The coronavirus pandemic has spread like a forest fire across the globe claiming millions of lives. Apart from the loss of lives, it has been a precursor for the failure of many businesses spiraling to thousands losing jobs. The damage runs deep as the virus has prompted some of the female workforces to return home to taking care of their children due to child-care closures. These unprecedented times have led the families to have concerns about the fear of restricted income and what the future may hold. According to McKinsey, household financial decision-makers across the globe continue to report decreases in income and savings ranging from 30 percent to 80 percent.
Managing one’s personal finances prudently is crucial in these critical times. Though COVID-19 will continue its negative impact globally for quite some time now, few smart decisions from our end may help maintain healthy finances preparing us for the future.
Credit card dues to be the top priority
Credit card dues carry interests that are generally 2.5-3 times of those on term loans. This directly affects your credit score. Hence do not delay credit card payments even during a pandemic or an economic full stop. At least pay the minimum due to avoid exacerbated bills later.
Opt for moratorium only when strong cash flow
The moratorium on loan options offered in different countries seems to be a breather for those demanding a deferment due to the lockdown. However, the moratorium provides no interest payment relief to borrowers. Hence, this should be your second priority in paying up debt. Only opt for the moratorium when you are working in the worst affected sectors like aviation, hospitality, tourism, retail, etc., where the loss of jobs is severe. Even in such a scenario, contacting the lenders to reduce the EMI payout by increasing the term of the loan seems like a smart option.
Retrospect and re-evaluate your budget
The need for the households to re-evaluate their monthly budget becomes impertinent in these uncertain times of pandemic. The demarcation between necessary and luxury goods is a decision to make to save for the rainy day. Tossing out frivolous expenses is advisable and spend only on essentials. Saving for an emergency fund is important to provide a cushion in these trying times.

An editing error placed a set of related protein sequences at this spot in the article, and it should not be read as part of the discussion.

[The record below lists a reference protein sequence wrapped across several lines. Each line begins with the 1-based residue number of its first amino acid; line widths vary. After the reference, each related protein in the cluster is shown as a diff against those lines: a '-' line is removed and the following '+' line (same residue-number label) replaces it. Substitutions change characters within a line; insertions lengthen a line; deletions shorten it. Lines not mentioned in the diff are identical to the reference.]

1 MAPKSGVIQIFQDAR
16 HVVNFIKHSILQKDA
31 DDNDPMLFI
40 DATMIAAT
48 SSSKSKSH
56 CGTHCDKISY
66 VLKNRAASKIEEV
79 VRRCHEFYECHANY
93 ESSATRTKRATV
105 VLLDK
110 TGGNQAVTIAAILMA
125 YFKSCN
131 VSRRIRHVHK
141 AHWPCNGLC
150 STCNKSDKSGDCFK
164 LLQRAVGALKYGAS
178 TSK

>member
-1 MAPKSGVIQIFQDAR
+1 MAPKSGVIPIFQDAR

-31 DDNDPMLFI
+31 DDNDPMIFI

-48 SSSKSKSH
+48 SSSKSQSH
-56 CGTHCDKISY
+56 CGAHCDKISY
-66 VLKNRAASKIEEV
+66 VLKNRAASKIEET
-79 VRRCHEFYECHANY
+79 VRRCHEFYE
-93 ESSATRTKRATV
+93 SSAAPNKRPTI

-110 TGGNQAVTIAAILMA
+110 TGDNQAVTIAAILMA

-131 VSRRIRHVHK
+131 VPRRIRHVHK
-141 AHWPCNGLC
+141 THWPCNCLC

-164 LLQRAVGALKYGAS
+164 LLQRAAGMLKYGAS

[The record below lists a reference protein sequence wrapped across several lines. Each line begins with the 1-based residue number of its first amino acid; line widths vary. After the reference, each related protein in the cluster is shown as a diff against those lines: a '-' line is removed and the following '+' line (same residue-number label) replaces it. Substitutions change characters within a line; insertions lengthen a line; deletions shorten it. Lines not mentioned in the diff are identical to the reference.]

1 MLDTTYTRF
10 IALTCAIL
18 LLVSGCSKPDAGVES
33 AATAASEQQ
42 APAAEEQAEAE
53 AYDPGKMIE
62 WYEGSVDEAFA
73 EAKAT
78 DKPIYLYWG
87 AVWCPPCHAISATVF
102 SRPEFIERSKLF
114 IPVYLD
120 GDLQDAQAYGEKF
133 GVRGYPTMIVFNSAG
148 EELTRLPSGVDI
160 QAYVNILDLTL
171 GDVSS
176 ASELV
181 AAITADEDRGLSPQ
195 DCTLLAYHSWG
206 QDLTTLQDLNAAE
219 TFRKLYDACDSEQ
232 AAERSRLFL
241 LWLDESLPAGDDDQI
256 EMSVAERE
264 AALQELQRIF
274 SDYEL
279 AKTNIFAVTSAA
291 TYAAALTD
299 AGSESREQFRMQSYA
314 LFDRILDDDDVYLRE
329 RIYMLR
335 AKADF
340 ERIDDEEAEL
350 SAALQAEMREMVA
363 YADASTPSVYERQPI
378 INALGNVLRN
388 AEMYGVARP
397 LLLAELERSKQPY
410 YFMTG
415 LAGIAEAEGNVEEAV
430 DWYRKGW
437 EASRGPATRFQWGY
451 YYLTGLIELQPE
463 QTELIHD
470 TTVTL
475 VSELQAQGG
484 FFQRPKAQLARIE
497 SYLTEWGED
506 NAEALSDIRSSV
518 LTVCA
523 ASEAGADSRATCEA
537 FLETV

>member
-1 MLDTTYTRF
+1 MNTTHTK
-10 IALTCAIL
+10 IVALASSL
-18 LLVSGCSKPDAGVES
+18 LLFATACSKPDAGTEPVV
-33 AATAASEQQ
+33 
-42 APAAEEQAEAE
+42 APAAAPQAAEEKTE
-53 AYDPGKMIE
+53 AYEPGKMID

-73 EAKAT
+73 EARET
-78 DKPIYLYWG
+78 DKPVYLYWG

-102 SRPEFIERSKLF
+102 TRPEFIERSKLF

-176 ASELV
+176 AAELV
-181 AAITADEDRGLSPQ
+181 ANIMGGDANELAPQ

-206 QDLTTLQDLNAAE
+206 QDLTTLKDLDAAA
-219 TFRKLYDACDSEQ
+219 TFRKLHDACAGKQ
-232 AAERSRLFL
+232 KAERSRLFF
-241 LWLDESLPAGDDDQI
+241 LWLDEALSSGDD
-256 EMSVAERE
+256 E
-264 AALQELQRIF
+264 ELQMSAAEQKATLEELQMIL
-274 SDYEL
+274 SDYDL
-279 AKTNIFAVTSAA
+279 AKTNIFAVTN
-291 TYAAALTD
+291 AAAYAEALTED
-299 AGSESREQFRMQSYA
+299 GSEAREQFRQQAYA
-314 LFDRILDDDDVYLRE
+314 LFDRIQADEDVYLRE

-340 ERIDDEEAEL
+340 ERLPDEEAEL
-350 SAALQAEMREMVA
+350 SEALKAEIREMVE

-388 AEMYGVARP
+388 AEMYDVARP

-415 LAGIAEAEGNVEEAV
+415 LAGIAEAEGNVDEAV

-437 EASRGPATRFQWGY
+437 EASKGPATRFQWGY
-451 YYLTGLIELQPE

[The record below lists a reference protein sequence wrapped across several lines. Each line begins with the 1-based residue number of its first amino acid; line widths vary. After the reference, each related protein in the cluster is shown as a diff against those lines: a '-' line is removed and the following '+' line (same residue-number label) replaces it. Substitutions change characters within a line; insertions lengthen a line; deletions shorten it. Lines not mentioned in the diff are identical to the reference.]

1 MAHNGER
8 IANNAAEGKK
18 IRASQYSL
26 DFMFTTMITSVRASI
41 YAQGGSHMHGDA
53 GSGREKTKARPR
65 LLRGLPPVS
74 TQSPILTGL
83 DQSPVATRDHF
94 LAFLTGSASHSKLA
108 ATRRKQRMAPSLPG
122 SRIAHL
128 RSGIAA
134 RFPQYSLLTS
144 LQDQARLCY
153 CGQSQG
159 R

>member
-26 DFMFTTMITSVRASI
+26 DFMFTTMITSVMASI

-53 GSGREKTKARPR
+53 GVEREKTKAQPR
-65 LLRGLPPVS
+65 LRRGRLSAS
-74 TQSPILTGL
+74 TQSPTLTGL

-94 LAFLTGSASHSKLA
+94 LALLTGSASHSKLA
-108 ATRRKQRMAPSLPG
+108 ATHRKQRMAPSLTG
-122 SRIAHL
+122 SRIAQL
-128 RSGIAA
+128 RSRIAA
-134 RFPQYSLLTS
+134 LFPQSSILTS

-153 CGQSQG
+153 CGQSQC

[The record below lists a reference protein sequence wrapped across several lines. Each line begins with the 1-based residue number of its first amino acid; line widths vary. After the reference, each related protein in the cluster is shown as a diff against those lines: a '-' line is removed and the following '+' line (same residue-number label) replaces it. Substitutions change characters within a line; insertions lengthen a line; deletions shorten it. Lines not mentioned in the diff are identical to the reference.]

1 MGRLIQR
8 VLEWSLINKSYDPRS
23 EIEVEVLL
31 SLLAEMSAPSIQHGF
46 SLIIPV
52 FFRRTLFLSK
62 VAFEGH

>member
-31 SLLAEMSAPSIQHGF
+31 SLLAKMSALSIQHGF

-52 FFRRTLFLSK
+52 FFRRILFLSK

Build long term savings through regular investments
There is no right time to invest. The longer you are building your corpus through a systematic plan, the better you are hedging the risk of market fluctuations and compounding returns. Taking the advice of your investment manager (with the bank where you have your savings account), it is sensible to have a target saving per month and invest in a disciplined manner. ULIPs are particularly effective for building savings for your children as they come with a feature that in case of the sudden death of the parent, all future premiums are paid by the insurer. The money thus keeps growing and the child gets the full amount as planned when the policy matures.
Stock up to the need – Think about others
It is critical in some countries to stock up for the lockdown. However, hoarding and overspending on groceries is neither a good option to pursue nor advised. Governments across geographies are ensuring that there is no restriction on the flow of critical items and hence their availability will not be an issue. Hence, buying enough supply for a month (maximum) should suffice. Do not overspend and kindly do not hoard! Have a thought about other families who are also in need of these basic necessities as much as you.
Finally, adding to the suggestions above, it is normal to be worried about your finances in this uncertainty. Keeping yourself cool and sticking with the basics is the need of the hour. All the above are very basic suggestions but when followed works like ‘pure magic’. Stay safe and be positive. This too shall pass.